• Public media’s coverage of the conflict in Israel and the Gaza Strip has some audience members questioning news outlets’ objectivity. Last week, PBS Ombudsman Michael Getler and NPR Ombudsman Edward Schumacher-Matos published a total of three blog posts about coverage of the battle between the Israeli Defense Forces and Hamas, rounding up complaints from readers with diverging criticisms.
Getler focused on the PBS NewsHour’s coverage of the conflict in his two reports. In the first, he fielded complaints about the show’s selection of guests and its usage of the term “occupied.” The second column concerned Gwen Ifill’s interview with a UNICEF specialist regarding civilian casualties in Gaza, which Getler said prompted more mail than any segment since the conflict started. Schumacher-Matos took a broader view of NPR’s reporting on Gaza within Morning Edition, All Things Considered and newscasts, touching on subjects such as guest selection and the religious affiliations of the network’s on-the-ground reporters.
NPR has stepped back from plans to curtail its ombudsman’s duties after receiving criticism from journalists and leaders of its member stations. The blowback began with a blog post by New York University journalism professor Jay Rosen, who pointed out Monday that a job posting for NPR’s next ombudsman specified that the in-house watchdog should refrain from “commentary” and “judgment.” Edward Schumacher-Matos, NPR’s current ombudsman, will end his three-year term in September. Rosen saw the change in language as an effort to defang the ombudsman, which he argued would remove a valuable check on NPR’s reporting. Some station leaders noted Rosen’s post and shared his concerns.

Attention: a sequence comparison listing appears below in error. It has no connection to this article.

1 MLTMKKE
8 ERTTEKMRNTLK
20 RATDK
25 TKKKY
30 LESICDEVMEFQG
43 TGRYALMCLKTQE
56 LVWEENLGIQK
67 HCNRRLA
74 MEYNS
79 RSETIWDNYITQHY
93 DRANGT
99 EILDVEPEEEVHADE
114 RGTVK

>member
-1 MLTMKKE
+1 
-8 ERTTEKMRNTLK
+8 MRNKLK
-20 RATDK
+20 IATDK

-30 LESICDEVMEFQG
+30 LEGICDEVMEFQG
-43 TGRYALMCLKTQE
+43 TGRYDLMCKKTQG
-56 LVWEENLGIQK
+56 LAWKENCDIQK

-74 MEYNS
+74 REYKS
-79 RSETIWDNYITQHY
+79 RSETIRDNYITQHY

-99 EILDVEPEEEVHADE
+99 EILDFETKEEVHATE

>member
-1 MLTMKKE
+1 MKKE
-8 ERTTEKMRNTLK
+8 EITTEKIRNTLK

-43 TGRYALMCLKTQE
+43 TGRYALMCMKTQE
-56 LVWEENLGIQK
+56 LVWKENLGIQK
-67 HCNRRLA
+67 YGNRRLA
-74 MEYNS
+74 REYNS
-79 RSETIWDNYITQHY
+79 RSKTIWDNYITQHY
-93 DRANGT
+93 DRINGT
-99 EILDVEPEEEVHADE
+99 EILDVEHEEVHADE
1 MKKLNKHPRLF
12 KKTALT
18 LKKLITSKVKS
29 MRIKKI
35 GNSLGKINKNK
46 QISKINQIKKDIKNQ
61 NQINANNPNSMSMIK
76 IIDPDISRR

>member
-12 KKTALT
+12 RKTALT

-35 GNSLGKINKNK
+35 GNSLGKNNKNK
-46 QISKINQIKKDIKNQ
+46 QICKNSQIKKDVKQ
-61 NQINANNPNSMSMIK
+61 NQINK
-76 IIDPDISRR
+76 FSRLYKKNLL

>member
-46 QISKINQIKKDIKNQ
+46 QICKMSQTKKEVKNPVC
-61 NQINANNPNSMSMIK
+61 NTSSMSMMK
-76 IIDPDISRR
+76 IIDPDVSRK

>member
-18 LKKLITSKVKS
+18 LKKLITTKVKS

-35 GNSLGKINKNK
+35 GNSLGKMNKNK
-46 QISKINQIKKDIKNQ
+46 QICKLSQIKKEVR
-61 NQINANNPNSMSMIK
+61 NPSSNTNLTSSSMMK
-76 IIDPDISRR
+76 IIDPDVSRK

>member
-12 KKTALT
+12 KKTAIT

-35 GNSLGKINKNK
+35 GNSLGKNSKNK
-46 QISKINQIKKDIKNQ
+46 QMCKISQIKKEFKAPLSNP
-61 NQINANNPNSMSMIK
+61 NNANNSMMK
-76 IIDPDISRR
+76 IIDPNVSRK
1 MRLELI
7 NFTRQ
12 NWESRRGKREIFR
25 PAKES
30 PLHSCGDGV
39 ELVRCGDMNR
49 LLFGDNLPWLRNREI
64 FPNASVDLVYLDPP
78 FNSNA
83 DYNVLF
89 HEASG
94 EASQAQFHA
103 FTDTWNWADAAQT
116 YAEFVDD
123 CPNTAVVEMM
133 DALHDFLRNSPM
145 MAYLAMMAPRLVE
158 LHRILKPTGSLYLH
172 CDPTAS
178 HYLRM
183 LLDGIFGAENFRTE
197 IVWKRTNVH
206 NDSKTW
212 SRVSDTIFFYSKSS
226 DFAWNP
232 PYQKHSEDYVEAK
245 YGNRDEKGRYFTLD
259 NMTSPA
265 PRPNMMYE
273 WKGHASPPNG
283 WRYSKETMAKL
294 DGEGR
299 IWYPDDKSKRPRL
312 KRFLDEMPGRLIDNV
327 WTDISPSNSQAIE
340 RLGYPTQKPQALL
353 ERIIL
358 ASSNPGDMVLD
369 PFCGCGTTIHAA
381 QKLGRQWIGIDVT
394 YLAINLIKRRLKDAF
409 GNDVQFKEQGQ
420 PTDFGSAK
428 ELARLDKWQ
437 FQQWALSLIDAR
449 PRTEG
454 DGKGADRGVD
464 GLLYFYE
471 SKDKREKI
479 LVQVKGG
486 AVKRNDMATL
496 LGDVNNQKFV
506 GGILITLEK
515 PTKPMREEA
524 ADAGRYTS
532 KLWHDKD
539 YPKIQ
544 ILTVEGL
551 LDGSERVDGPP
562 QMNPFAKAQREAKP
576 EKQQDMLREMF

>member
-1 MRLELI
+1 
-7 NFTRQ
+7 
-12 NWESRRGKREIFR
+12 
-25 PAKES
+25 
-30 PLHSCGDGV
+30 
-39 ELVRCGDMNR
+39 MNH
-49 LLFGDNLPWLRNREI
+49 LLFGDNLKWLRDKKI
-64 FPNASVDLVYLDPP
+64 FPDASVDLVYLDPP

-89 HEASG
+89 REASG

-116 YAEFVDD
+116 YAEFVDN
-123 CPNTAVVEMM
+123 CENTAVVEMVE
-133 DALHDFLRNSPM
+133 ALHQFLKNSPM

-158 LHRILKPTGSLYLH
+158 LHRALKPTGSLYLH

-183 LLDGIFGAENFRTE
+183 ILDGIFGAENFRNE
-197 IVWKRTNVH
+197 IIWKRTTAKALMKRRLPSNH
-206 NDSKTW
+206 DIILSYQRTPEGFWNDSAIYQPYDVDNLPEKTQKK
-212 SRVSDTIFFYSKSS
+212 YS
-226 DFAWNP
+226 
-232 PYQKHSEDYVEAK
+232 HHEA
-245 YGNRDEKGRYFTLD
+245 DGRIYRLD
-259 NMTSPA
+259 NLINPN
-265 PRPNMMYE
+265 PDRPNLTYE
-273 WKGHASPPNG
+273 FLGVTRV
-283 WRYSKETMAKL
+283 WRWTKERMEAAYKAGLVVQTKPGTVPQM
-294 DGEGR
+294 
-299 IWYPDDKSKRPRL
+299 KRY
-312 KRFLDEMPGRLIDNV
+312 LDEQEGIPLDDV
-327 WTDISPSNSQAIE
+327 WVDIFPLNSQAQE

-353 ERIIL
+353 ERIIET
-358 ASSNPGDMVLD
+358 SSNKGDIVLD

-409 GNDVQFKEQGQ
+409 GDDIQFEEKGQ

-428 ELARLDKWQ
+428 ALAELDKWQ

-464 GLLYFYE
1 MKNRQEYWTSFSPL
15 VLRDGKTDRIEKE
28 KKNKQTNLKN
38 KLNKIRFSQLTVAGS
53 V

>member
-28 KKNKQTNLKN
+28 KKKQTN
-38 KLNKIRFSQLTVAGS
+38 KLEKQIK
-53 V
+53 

An award-winning 2011 NPR investigative series about Native American children in South Dakota’s foster-care system was seriously flawed and should not have aired, according to an 80-page report written by NPR’s ombudsman.
CPB ombudsman Joel Kaplan has urged WAMU-FM in Washington, D.C., to release more information about a gathering of major donors and station journalists that prompted the Feb. 22 resignation of WAMU News Director Jim Asendio. The “Meet the Producers Breakfast” featured a panel discussion among WAMU reporters and producers for an audience of about 30 donors who had recently increased their annual contributions to at least $1,000. Asendio said he resigned because he believed the event had breached an ethical firewall insulating station journalists from funders. In Kaplan’s comments, posted March 2 on CPB.org, the ombudsman did not explicitly condemn the event but wrote that the issue “goes to the heart of the station’s ethics.”
“The public deserves more from WAMU,” Kaplan wrote.